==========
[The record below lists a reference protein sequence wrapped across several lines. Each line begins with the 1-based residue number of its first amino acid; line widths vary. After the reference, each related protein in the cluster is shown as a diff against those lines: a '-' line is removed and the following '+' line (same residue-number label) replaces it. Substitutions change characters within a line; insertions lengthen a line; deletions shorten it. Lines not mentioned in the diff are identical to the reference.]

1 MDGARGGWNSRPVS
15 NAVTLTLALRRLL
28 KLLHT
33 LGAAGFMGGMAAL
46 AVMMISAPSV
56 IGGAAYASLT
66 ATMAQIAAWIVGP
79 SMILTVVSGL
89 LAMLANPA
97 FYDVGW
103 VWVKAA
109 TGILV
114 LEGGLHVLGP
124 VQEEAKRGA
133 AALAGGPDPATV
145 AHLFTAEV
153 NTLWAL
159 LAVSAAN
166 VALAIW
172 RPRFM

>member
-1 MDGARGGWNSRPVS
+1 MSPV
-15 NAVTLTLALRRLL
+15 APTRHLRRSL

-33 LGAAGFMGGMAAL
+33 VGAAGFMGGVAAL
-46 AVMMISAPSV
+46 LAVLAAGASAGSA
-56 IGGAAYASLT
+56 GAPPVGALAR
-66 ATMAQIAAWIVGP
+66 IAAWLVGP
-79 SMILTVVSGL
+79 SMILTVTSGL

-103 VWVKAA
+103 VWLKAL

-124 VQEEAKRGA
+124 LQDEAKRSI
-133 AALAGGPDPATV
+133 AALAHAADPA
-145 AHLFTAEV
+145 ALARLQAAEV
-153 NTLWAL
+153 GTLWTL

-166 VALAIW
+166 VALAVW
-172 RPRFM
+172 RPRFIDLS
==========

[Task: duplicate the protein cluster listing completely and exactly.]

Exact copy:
[The record below lists a reference protein sequence wrapped across several lines. Each line begins with the 1-based residue number of its first amino acid; line widths vary. After the reference, each related protein in the cluster is shown as a diff against those lines: a '-' line is removed and the following '+' line (same residue-number label) replaces it. Substitutions change characters within a line; insertions lengthen a line; deletions shorten it. Lines not mentioned in the diff are identical to the reference.]

1 MDGARGGWNSRPVS
15 NAVTLTLALRRLL
28 KLLHT
33 LGAAGFMGGMAAL
46 AVMMISAPSV
56 IGGAAYASLT
66 ATMAQIAAWIVGP
79 SMILTVVSGL
89 LAMLANPA
97 FYDVGW
103 VWVKAA
109 TGILV
114 LEGGLHVLGP
124 VQEEAKRGA
133 AALAGGPDPATV
145 AHLFTAEV
153 NTLWAL
159 LAVSAAN
166 VALAIW
172 RPRFM

>member
-1 MDGARGGWNSRPVS
+1 MSPV
-15 NAVTLTLALRRLL
+15 APTRHLRRSL

-33 LGAAGFMGGMAAL
+33 VGAAGFMGGVAAL
-46 AVMMISAPSV
+46 LAVLAAGASAGSA
-56 IGGAAYASLT
+56 GAPPVGALAR
-66 ATMAQIAAWIVGP
+66 IAAWLVGP
-79 SMILTVVSGL
+79 SMILTVTSGL

-103 VWVKAA
+103 VWLKAL

-124 VQEEAKRGA
+124 LQDEAKRSI
-133 AALAGGPDPATV
+133 AALAHAADPA
-145 AHLFTAEV
+145 ALARLQAAEV
-153 NTLWAL
+153 GTLWTL

-166 VALAIW
+166 VALAVW
-172 RPRFM
+172 RPRFIDLS